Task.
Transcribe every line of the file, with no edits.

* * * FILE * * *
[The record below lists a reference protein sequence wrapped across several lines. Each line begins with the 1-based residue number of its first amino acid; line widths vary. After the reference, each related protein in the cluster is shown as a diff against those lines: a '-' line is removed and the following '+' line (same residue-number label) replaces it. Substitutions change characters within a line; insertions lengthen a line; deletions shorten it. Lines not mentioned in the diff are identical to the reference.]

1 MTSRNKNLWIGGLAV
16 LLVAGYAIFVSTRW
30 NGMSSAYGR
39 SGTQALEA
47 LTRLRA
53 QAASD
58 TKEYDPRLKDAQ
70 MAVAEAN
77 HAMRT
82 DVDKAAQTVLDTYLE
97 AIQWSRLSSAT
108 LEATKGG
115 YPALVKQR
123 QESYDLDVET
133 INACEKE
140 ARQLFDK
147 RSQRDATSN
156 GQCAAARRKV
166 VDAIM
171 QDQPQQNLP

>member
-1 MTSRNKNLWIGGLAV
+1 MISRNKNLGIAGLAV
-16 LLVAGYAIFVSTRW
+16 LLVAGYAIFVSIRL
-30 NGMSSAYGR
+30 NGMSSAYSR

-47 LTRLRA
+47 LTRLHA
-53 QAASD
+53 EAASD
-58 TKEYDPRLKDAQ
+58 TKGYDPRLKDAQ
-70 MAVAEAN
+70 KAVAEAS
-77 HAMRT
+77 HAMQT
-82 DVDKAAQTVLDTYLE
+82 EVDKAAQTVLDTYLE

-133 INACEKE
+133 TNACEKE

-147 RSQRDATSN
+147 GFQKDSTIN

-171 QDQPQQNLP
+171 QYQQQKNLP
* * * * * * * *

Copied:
[The record below lists a reference protein sequence wrapped across several lines. Each line begins with the 1-based residue number of its first amino acid; line widths vary. After the reference, each related protein in the cluster is shown as a diff against those lines: a '-' line is removed and the following '+' line (same residue-number label) replaces it. Substitutions change characters within a line; insertions lengthen a line; deletions shorten it. Lines not mentioned in the diff are identical to the reference.]

1 MTSRNKNLWIGGLAV
16 LLVAGYAIFVSTRW
30 NGMSSAYGR
39 SGTQALEA
47 LTRLRA
53 QAASD
58 TKEYDPRLKDAQ
70 MAVAEAN
77 HAMRT
82 DVDKAAQTVLDTYLE
97 AIQWSRLSSAT
108 LEATKGG
115 YPALVKQR
123 QESYDLDVET
133 INACEKE
140 ARQLFDK
147 RSQRDATSN
156 GQCAAARRKV
166 VDAIM
171 QDQPQQNLP

>member
-1 MTSRNKNLWIGGLAV
+1 MISRNKNLGIAGLAV
-16 LLVAGYAIFVSTRW
+16 LLVAGYAIFVSIRL
-30 NGMSSAYGR
+30 NGMSSAYSR

-47 LTRLRA
+47 LTRLHA
-53 QAASD
+53 EAASD
-58 TKEYDPRLKDAQ
+58 TKGYDPRLKDAQ
-70 MAVAEAN
+70 KAVAEAS
-77 HAMRT
+77 HAMQT
-82 DVDKAAQTVLDTYLE
+82 EVDKAAQTVLDTYLE

-133 INACEKE
+133 TNACEKE

-147 RSQRDATSN
+147 GFQKDSTIN

-171 QDQPQQNLP
+171 QYQQQKNLP